Chapter 6The Analytics

If the demand planners (or demand analysts) at your company are using advanced statistical models like ARIMA, ARIMAX, and dynamic regression using causal factors (i.e., price, intervention variables to capture sales promotion lifts, and outliers, along with other causal factors), then you are among a handful of companies that are doing true demand-driven forecasting and planning using advanced statistical modeling. It is amazing that in 2016, according to an Industry Week study, 77 percent of demand forecasters still use Excel, and the number one mathematical method being deployed is moving averaging.1 This is embarrassing to say the least for demand forecasting and planning. With all the data collection, processing, and technology advancements over the past two decades, companies would rather use buffer inventory stock to protect against demand variability than invest in new skills, analytics, and technology to improve their demand management process. In fact, companies are still cleansing their demand history manually to separate baseline and promoted volume due to the restrictions of their legacy ERP systems as a result of the limited array of statistical methods (moving averaging and exponential smoothing methods) available in their model repositories. Those methods can only model patterns associated with trend, seasonality, and cycles.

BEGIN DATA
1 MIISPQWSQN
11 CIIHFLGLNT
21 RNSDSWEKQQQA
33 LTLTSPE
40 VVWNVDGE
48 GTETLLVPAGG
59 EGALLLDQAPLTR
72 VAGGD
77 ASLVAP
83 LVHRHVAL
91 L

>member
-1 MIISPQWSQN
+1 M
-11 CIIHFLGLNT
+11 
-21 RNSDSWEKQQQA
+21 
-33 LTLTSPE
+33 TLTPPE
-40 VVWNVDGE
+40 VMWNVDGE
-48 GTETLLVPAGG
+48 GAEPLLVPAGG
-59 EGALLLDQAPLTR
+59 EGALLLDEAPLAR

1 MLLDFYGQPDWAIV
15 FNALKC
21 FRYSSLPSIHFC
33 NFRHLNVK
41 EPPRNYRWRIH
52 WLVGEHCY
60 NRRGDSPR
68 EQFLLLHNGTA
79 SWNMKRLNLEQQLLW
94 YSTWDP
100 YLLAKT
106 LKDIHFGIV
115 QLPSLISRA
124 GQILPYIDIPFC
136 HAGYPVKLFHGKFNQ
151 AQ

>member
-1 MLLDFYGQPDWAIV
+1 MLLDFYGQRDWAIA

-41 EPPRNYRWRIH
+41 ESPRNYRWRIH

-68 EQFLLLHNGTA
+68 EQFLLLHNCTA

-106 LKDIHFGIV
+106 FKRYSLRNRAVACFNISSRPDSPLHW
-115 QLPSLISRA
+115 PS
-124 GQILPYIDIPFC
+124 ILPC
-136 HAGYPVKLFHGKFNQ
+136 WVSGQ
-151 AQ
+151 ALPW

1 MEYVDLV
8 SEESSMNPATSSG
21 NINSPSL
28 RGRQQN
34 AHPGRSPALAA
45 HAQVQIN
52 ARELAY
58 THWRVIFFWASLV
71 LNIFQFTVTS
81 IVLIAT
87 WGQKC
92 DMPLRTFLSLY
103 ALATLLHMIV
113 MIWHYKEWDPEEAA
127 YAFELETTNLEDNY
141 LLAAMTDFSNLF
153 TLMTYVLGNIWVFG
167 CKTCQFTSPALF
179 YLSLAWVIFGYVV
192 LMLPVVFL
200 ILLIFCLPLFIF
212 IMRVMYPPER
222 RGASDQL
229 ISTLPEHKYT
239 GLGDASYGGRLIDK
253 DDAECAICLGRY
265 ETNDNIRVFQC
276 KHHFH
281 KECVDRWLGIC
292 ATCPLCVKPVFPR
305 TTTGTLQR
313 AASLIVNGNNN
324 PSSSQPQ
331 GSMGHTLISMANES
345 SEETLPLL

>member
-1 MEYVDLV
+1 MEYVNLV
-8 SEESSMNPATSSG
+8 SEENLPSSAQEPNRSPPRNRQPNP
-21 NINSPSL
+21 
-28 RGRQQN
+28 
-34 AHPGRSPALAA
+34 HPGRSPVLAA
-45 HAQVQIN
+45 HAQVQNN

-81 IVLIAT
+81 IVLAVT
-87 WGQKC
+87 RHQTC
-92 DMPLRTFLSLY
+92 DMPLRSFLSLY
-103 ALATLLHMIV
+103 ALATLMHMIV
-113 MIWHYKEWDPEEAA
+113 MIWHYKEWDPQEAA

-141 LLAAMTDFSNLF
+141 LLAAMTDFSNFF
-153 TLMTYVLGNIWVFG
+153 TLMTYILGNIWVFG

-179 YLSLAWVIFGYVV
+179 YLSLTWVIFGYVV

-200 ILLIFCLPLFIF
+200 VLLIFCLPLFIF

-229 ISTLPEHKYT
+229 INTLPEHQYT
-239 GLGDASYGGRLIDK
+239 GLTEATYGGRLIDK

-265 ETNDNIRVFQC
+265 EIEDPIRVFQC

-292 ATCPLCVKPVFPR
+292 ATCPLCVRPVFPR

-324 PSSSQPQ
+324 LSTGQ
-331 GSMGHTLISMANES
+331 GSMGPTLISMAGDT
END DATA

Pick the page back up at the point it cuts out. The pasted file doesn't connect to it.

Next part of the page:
As we discussed in Chapter 3, companies can holistically model the baseline trend, seasonality, correct for outliers, ...

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